To make Kneipp’s famed hayflower decoction, “a little [cloth] bag [is] filled with hay flowers, thrown into a pot of boiling water, and left there to infuse for at least fifteen minutes.” (Kneipp, 1891, p.38) The hayflower decoction was essentially left to steep until the desired dark coffee-like color was attained. Its property of opening up skin pores and promoting the elimination of morbid matter was much prized by Kneipp and others. Platen recounts Kneipp’s advice on the hayflower bath: “Kneipp advises taking the bath only once or twice a month and not to prolong a single bath beyond half an hour.” (Platen, 1901, p.558) Warm water applications always finished with cold water. Platen used alternating warm and cold water bathing. The herbal warm bath would last about 10 minutes and immediately followed by 5 or 6 seconds in a cold bath, and repeated 2 or 3 times. (Platen, 1901, p.558)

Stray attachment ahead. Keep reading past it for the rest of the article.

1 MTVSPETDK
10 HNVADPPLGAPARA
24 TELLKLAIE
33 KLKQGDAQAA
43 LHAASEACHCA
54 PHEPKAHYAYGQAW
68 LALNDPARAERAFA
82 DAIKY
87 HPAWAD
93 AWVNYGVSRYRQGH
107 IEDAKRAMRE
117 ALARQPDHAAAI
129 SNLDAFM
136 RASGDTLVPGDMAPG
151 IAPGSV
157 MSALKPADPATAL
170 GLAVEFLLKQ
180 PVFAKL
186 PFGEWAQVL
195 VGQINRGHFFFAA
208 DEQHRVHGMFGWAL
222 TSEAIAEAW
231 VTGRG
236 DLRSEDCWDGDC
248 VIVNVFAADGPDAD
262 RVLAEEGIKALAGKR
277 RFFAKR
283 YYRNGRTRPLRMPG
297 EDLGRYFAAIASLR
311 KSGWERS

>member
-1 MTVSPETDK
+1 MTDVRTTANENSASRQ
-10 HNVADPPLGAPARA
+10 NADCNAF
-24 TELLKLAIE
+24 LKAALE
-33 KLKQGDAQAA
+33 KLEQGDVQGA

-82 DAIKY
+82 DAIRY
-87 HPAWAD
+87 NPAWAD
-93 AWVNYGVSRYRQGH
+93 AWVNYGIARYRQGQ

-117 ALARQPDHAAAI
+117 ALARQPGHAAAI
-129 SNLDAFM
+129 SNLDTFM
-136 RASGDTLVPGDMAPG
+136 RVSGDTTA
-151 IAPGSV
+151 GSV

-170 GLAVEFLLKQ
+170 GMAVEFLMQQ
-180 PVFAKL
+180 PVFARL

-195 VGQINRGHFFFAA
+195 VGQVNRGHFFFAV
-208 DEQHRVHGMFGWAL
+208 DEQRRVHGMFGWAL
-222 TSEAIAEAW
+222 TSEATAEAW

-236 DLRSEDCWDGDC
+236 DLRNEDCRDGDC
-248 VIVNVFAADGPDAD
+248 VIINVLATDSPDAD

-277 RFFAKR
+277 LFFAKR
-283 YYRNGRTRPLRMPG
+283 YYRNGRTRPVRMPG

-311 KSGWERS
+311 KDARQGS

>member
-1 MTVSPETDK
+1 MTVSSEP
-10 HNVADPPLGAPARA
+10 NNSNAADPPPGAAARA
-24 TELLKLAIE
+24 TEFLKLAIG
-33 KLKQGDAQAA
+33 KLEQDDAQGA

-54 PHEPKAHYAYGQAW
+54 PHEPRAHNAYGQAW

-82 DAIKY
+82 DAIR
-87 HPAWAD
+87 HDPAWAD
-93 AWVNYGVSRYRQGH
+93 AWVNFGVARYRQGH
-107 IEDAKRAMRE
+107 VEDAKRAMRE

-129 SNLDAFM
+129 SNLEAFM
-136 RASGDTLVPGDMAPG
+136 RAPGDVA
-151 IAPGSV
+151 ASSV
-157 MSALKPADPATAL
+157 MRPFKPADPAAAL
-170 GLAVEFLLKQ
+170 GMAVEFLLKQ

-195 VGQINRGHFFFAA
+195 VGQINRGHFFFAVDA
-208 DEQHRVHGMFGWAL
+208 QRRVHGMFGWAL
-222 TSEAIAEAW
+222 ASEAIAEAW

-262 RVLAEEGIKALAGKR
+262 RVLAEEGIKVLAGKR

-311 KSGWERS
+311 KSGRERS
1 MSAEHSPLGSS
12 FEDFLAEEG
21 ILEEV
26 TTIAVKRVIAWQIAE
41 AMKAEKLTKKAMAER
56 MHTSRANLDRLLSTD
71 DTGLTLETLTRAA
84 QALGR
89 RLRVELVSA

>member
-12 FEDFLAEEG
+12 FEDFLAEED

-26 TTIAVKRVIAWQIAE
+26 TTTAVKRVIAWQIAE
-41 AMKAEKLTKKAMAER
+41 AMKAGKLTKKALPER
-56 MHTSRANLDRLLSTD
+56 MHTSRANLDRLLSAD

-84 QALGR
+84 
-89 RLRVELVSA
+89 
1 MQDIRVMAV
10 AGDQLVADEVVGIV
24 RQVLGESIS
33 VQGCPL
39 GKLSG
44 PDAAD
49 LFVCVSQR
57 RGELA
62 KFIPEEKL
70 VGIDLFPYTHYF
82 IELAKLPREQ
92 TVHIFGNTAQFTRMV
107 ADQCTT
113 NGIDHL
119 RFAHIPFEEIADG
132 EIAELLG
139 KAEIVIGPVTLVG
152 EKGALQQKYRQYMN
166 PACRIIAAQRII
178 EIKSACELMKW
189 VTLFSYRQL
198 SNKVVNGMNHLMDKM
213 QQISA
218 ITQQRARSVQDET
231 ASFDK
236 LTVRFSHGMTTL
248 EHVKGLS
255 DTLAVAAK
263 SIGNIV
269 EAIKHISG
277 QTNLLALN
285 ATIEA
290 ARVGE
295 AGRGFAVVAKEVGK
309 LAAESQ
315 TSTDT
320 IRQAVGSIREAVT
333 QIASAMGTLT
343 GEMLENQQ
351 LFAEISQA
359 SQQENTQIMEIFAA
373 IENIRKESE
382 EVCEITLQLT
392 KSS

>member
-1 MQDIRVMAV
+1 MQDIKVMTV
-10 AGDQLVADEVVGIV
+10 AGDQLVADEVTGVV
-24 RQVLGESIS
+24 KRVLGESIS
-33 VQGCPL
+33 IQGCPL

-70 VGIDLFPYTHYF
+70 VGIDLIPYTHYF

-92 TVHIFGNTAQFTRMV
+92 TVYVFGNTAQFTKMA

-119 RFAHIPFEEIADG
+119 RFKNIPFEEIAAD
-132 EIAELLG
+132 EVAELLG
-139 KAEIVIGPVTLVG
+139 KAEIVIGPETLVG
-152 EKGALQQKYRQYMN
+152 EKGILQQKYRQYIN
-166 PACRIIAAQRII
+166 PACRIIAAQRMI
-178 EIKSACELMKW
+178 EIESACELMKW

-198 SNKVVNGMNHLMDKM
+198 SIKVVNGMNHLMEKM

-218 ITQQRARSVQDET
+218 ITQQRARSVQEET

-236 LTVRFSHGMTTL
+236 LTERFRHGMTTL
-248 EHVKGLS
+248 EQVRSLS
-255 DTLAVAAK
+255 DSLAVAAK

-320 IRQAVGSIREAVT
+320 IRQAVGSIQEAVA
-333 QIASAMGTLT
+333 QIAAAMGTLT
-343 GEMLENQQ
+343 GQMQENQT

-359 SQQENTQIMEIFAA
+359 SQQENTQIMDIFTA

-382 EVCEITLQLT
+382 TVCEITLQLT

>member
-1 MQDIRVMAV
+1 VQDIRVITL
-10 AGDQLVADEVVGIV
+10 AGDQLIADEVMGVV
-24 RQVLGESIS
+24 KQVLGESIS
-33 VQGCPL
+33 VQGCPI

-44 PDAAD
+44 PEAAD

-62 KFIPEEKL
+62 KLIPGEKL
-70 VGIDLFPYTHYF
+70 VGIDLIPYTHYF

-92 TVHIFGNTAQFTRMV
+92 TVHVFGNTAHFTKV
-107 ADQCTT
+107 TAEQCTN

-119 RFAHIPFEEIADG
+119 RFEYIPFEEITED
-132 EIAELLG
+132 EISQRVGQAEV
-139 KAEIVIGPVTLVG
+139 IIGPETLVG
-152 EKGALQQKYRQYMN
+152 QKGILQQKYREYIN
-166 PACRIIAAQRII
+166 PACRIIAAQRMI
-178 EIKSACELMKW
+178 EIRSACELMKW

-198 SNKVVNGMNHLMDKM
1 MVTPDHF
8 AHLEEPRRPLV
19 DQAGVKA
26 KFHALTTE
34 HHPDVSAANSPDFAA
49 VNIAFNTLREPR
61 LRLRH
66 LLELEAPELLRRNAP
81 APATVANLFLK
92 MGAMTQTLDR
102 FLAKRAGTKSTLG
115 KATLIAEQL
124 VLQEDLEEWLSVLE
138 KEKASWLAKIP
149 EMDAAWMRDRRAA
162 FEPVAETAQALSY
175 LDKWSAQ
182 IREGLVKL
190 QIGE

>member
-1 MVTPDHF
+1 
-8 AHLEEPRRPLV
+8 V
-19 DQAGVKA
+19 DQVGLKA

Warm Sitz Baths

Kneipp used herbal decoctions for warm water applications, and pure cold water was more than sufficient to achieve its therapeutic outcomes. In regards to a warm sitz bath, Kneipp asserts, “The warm sitz bath is never prepared of warm water alone, but according to my system is always mixed with some other ingredient.” (Kneipp, 1891, p.32) Equisetum was added to the sitz bath to treat “diseases of the bladder and kidneys, in gravel and stones complaints.” (Kneipp, 1891, p.33) Oat straw was used to treat gout and rheumatic conditions, and when Kneipp did not have access to these 2 herbs, he relied upon hayflowers. The sitz bath with hayflowers was a general treatment and was efficacious in cases of boils, constipation, hemorrhoids, and spasmodic pains such as colic. (Kneipp, 1891, p.33)

Foot Baths

Hayflower added to a bath such as a foot bath offered relief “in many foot complaints: open wounds, bruises, boils, putrefaction of the toes and suppuration of the nails.” (Kneipp, 1891, p.29)